Eusa by Yann Tiersen (Mute records. Out now)
Review by Ian Preece
When you’re young and stupid solo piano records seem faintly absurd. All that manic focus, concentration and dramatic pain-wracked posture ‒ hovering over certain keys, pounding others. No good comes of it: things turn out like they do in Thomas Bernhard’s book about Glenn Gould, The Loser (obsession, insomnia, ranting in the conservatoire, suicide). If the great existentialist poet Fernando Pessoa hadn’t dismissed the entire medium of recorded music as mere frivolity, you suspect he’d have been listening to solo piano records, standing smoking cigarettes at his window, surveying the rooftops of Lisbon under moonlight whilst pondering the great truths (‘life would be unbearable if we were truly conscious of it’) and mournful couplets (‘I’m sad, but not with a definite or even an indefinite sadness. My sadness is out there, in the street strewn with boxes’) that came to be collected in The Book of Disquiet. Life flashes by: one minute you’re searching for cavernous spaces of dub in the basement of some dark drum & bass club; the next you have tomato plants in one hand and Harold Budd’s elegiac double LP of solo piano Perhaps tucked under the other arm.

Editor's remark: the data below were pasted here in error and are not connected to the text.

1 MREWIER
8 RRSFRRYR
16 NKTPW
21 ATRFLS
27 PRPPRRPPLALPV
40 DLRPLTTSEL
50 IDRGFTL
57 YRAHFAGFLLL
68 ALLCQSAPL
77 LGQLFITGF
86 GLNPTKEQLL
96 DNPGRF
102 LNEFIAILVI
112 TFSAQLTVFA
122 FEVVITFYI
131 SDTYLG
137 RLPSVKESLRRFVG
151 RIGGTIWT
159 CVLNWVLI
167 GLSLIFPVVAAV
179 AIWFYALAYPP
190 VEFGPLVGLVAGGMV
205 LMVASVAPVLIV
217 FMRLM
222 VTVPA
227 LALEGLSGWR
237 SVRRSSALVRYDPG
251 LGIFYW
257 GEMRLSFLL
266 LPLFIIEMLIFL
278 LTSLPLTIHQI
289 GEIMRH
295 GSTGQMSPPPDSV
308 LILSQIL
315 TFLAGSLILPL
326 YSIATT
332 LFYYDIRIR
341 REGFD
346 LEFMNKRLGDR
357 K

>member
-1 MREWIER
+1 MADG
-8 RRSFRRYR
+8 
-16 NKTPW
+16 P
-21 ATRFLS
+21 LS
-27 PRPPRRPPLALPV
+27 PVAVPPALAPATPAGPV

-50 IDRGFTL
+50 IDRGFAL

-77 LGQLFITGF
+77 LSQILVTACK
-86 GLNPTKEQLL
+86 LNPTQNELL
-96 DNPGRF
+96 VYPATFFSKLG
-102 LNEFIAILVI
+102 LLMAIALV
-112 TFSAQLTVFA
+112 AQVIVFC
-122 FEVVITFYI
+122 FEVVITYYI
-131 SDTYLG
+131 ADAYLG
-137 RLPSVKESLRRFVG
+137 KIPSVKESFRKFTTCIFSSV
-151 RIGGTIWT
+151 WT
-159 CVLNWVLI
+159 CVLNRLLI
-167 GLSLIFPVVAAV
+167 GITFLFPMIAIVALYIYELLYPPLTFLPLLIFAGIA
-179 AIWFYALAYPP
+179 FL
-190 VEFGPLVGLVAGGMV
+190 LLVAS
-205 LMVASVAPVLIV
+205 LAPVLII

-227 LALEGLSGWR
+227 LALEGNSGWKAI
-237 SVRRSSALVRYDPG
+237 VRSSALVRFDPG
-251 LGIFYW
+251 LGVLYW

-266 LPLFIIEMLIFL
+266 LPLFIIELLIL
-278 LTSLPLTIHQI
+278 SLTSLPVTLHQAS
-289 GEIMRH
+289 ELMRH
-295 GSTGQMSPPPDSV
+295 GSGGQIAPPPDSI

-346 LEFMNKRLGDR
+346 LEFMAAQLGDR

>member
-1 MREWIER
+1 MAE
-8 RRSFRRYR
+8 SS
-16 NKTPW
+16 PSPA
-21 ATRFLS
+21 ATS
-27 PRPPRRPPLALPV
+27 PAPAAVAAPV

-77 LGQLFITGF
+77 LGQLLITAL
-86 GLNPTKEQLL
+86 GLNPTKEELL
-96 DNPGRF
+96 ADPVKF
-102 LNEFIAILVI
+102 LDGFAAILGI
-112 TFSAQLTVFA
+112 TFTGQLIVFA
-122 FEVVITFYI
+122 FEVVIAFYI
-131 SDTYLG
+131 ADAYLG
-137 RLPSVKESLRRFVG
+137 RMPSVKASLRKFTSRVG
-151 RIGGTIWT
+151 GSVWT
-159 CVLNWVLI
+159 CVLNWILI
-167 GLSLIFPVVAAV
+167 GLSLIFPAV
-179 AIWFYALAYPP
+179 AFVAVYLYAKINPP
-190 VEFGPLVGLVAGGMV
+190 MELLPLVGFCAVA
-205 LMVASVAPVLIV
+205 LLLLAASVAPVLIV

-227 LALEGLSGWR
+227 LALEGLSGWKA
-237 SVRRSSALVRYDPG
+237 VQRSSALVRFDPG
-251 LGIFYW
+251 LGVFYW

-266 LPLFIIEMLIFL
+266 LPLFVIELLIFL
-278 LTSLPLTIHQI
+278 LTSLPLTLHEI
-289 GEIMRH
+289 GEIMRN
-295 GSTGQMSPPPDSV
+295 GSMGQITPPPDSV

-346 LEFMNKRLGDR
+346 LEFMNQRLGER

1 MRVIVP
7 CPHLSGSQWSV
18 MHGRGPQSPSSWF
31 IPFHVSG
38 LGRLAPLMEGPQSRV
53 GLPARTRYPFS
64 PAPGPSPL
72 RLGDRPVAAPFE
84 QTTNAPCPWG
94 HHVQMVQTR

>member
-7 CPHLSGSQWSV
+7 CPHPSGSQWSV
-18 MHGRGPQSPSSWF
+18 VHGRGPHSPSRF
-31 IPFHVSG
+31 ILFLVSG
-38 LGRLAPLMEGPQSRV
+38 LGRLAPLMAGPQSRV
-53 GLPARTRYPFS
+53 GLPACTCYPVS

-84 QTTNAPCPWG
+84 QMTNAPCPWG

For a man who took his time to realise that an arpeggio wasn’t a string of islands, a conservatoire doesn’t have glass walls – and who certainly wouldn’t know a crotchet from a quaver – probably my favourite two records this summer have been piano albums: Jean-Michel Blais’s ecstatic II, and Christine Ott’s beautifully spooked apocalyptic LP of piano, ondes martenot and Apollo 11 recordings, Only Silence Remains. Ott, oddly enough, has played the ondes martenot on several of her fellow countryman Yann Tiersen’s albums.
So now, as the leaves start to fall, the wind gets up and the sun is paler, it seems right to be listening to the mournful single notes of ‘Hent I’, or watching the rain bucket down accompanied to the exquisite cascading piano of ‘Pern’ ‒ both tracks from Breton pianist Tiersen’s new LP, Eusa (the Breton name for the island of Ushant off the coast of Brittany).
These tracks are each typical of the two strands of the album. Running not quite alternately, the sparser vignettes of ‘Hent’ (versions ‘I to VIII’) offer intervals of probing improvised piano that are pathways (‘Hent’ means ‘path’ in English) backwards and forwards across the wind-battered outpost that is now Tiersen’s home. Layered in the background are electronically treated field recordings from Ushant that often spill over into the openings of the more mellifluous, rolling piano sketches which make up the ten original pieces of the LP – all denoting a specific location with their own map co-ordinates on the island – and which are, by contrast, more fully rounded and less open-ended. The ‘Hent’ numbers are interesting sketches and fragments; the winsome melody of a track like ‘Yuzin’ is typical of the more cinematic moments: dappled autumn sunlight flickering through the blinds.